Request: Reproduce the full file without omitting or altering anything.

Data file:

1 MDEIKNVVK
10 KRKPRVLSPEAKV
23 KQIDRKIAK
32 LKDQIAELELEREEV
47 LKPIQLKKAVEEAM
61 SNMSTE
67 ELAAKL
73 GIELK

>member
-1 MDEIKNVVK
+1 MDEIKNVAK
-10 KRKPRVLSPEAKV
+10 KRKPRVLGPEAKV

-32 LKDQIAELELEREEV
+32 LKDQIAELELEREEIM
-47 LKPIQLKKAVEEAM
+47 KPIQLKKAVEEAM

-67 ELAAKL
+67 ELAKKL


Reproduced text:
1 MDEIKNVVK
10 KRKPRVLSPEAKV
23 KQIDRKIAK
32 LKDQIAELELEREEV
47 LKPIQLKKAVEEAM
61 SNMSTE
67 ELAAKL
73 GIELK

>member
-1 MDEIKNVVK
+1 MDEIKNVAK
-10 KRKPRVLSPEAKV
+10 KRKPRVLGPEAKV

-32 LKDQIAELELEREEV
+32 LKDQIAELELEREEIM
-47 LKPIQLKKAVEEAM
+47 KPIQLKKAVEEAM

-67 ELAAKL
+67 ELAKKL